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Collection of 70 items relating to Wesley Arthur Stanley

Date: 1908 - 1959
Medium: Paper, silver gelatin print
Credit Line: ANMM Collection Gift from Janice Webb
Classification:Ephemera
Object Name: Archive series
Object No: ANMS0848

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    Description
    This collection of 70 items documents the career of Wesley Arthur Stanley, a draughtsman at Cockatoo Island dockyard between 1908 and 1950s. The series consists of 13 photographs of a turbine and draughtsman's workshop; one Cockatoo Island Dockyard engraving; four sets of calculations for engine design; one permit to board ships; two Cockatoo Dockyard passes; one identification card; one exemption and two service certificates; one job sheet; one reunion dinner menu; two handwritten notes; one fitting list; four employment related letters and 36 working reference diagrams used by Stanley.
    HistoryCockatoo Island was first established as a penal settlement by the NSW colonial government in 1839. In 1851 the construction of a dockyard commenced and in 1857 the first ship was drydocked there. In 1913 Cockatoo Island was transferred to the Commonwealth Government and the dockyards evolved in pace with the technical development of ships.

    With the formation of the Royal Australian Navy (RAN) in 1911, Cockatoo Island Dockyards began to construct naval ships, the first being HMAS WARREGO. The period during and after the First World War was busy and profitable, with the peak of employment occurring in 1919. However, the Great Depression severely affected the shipyard and in 1933 the Commonwealth Government transferred control of the island to Cockatoo Docks & Engineering Company.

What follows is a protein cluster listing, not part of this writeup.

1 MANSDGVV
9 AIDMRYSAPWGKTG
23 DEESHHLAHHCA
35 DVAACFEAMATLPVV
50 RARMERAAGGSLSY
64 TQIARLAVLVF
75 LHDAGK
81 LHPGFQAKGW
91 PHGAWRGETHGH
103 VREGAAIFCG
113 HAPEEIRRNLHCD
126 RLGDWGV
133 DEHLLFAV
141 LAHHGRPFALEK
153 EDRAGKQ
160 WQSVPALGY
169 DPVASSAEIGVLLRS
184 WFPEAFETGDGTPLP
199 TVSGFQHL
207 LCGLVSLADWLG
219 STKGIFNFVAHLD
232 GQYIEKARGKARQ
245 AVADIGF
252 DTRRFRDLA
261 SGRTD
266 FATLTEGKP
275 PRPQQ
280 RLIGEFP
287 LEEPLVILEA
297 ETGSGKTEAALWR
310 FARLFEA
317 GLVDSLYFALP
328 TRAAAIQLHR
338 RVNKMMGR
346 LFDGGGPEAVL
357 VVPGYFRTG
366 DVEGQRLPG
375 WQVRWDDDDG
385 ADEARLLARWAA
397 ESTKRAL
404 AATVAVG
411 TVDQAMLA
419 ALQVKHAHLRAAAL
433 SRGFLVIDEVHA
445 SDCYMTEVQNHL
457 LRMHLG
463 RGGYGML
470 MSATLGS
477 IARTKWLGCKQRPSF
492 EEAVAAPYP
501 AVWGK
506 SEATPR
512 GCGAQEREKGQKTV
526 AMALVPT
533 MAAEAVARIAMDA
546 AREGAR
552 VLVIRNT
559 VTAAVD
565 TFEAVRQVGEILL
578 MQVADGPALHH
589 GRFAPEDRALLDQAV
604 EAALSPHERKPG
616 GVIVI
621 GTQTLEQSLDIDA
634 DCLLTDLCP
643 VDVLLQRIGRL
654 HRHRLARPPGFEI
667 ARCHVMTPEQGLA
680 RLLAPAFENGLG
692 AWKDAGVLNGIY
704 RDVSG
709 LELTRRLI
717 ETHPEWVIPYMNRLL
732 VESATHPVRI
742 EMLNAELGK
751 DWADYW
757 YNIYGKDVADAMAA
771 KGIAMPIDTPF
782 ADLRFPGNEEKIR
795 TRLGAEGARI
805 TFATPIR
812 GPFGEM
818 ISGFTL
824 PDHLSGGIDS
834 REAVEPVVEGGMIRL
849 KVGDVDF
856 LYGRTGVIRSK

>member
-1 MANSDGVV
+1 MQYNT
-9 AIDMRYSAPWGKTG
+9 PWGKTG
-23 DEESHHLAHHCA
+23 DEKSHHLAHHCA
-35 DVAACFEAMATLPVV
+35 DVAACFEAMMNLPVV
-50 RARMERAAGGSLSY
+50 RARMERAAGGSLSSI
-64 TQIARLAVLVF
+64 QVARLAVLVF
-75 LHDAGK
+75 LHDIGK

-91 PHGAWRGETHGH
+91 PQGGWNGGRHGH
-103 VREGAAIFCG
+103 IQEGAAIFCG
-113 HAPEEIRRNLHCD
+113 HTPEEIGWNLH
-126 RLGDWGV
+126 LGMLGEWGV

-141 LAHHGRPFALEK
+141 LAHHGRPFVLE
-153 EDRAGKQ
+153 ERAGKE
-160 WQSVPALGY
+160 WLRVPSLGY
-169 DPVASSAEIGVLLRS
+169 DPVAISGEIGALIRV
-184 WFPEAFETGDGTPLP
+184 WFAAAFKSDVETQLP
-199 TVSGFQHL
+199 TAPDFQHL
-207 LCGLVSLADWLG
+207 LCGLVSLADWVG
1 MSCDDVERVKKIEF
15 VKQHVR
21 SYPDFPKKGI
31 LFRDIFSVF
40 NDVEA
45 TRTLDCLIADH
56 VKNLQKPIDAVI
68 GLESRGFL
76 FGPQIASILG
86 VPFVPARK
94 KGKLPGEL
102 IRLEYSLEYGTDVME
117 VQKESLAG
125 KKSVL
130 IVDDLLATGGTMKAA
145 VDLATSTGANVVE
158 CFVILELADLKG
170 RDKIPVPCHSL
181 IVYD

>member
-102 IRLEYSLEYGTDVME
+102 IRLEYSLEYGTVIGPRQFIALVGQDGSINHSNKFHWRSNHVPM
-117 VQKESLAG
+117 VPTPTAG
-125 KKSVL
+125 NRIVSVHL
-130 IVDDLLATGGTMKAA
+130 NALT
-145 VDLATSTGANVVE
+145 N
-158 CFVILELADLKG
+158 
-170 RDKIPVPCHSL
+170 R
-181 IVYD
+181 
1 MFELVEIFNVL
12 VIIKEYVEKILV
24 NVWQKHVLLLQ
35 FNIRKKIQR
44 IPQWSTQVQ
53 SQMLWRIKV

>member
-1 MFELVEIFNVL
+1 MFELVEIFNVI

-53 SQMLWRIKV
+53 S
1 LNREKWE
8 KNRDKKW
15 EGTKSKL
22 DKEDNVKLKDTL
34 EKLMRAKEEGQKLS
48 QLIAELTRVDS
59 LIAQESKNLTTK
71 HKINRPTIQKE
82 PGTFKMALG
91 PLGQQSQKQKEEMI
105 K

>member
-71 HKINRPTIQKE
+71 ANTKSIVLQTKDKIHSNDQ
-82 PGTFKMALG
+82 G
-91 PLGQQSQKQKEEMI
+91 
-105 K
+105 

In 1938 there were about 500 workers employed at the Cockatoo Island Dockyard, Sydney. By 1939, this figure had increased to over 2,000 - marking the start of World War II which became the dockyard's busiest period. This growth reflected the role that the dockyard played in refitting, building and repairing ships in preparation for and during World War II.

    In 1939, the dockyard busily prepared both naval and merchant ships for war. The destroyers HMA Ships VAMPIRE, VENDETTA, VOYAGER, WATERHEN and STUART were docked at Cockatoo Island for the year in preparation. Several of the Orient Line's vessels including ORANTO were converted to troopships. Other passenger ships were converted into hospital ships, including MANUNDA in 1940 and ORANJIE in 1941. The Cockatoo Dockyard became the main ship repair facility in the south-west Pacific between 1943 and 1943, and assisted Allies including the United States.

    After the Second World War, Cockatoo Island Dockyards continued to be an important part of the Australian maritime infrastructure, but the controlling company changed hands many times until in 1992 when the Dockyards were decommissioned.

    Today, the Sydney Harbour Federation Trust has administrative control of Cockatoo Island it is used as a venue for many arts and entertainment events.
    Additional Titles

    Web title: Collection of 70 items relating to Wesley Arthur Stanley

    Primary title: COLLECTION OF PHOTOGRAPHS, NOTEBOOKS, CERTIFICATES, PLANS, PERMITS AND RELATED PAPER BASED MATERIAL THAT DOCUMENT THE CAREER OF WESLEY ARTHUR STANLEY WHO WAS A DRAUGHTSMAN AT COCKATOO ISLAND DOCKYARD

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